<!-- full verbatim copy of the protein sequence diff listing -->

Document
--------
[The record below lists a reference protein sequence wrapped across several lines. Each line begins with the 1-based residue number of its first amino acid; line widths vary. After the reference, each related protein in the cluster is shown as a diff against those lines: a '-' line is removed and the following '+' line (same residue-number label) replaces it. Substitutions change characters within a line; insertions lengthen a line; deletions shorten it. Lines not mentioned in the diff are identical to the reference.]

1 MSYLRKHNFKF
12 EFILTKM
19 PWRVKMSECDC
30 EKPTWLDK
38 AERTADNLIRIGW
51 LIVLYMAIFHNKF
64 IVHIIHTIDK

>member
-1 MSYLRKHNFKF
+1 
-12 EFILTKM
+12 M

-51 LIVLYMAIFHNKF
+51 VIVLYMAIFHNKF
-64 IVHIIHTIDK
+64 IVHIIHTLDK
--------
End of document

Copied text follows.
[The record below lists a reference protein sequence wrapped across several lines. Each line begins with the 1-based residue number of its first amino acid; line widths vary. After the reference, each related protein in the cluster is shown as a diff against those lines: a '-' line is removed and the following '+' line (same residue-number label) replaces it. Substitutions change characters within a line; insertions lengthen a line; deletions shorten it. Lines not mentioned in the diff are identical to the reference.]

1 MSYLRKHNFKF
12 EFILTKM
19 PWRVKMSECDC
30 EKPTWLDK
38 AERTADNLIRIGW
51 LIVLYMAIFHNKF
64 IVHIIHTIDK

>member
-1 MSYLRKHNFKF
+1 
-12 EFILTKM
+12 M

-51 LIVLYMAIFHNKF
+51 VIVLYMAIFHNKF
-64 IVHIIHTIDK
+64 IVHIIHTLDK